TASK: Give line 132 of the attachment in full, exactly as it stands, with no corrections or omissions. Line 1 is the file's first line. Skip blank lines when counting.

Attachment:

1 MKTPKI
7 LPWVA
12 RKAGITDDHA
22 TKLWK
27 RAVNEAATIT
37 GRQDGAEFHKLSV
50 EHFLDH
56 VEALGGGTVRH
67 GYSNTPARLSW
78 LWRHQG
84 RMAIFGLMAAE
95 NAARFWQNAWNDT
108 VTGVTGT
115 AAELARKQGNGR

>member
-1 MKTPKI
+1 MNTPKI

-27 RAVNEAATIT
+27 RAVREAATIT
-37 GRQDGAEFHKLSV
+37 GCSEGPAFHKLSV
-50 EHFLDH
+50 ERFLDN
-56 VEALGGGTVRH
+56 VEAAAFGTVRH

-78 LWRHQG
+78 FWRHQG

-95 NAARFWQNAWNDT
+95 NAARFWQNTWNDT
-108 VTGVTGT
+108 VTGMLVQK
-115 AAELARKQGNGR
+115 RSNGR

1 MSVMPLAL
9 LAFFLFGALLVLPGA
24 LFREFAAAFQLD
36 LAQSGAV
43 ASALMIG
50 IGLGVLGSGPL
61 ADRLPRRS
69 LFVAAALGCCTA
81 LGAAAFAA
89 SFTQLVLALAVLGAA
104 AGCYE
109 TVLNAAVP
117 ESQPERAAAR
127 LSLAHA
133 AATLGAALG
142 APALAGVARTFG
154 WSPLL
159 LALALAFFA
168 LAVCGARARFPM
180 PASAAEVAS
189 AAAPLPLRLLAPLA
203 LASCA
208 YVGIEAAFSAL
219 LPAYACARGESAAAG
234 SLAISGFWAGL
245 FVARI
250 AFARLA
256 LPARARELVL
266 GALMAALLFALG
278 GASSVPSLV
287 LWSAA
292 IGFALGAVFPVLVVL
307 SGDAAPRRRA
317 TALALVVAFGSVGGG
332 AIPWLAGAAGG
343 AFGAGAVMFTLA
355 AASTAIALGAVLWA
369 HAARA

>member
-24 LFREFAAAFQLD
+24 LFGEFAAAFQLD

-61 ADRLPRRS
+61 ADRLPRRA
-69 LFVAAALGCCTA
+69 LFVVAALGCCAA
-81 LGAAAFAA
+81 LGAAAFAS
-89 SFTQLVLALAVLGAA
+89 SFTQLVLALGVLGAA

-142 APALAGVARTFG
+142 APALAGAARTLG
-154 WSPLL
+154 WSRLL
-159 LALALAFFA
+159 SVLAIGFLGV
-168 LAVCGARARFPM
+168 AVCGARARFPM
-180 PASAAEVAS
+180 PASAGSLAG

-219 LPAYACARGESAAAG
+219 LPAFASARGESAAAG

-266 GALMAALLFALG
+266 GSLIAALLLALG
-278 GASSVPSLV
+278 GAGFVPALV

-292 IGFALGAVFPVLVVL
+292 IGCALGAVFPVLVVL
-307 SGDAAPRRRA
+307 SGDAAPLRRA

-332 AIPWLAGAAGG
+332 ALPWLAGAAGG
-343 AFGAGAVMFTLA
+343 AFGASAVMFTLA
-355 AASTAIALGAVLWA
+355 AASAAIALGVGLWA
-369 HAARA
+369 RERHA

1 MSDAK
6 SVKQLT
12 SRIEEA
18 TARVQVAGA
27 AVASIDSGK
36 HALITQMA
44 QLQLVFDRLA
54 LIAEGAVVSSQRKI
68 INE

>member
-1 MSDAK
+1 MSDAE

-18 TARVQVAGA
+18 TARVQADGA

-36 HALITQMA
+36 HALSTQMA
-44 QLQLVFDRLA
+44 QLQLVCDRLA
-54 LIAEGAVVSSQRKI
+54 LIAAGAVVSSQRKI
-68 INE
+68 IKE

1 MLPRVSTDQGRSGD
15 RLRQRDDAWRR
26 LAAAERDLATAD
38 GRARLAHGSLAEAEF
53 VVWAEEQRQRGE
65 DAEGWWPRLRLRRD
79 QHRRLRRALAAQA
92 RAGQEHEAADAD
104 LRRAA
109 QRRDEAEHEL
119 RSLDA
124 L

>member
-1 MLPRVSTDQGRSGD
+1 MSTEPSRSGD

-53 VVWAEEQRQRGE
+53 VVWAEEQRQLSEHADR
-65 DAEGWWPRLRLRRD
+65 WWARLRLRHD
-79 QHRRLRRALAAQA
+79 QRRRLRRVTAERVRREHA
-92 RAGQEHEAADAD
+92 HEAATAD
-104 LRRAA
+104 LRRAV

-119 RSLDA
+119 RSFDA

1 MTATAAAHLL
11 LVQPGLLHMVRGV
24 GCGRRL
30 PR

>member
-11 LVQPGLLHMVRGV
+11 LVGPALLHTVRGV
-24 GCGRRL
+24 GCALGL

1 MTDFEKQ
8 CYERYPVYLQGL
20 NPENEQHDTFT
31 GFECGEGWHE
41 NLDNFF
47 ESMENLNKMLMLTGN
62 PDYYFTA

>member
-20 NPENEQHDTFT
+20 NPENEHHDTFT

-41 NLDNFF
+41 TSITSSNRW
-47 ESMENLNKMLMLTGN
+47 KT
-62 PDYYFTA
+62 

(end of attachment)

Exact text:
+68 IKE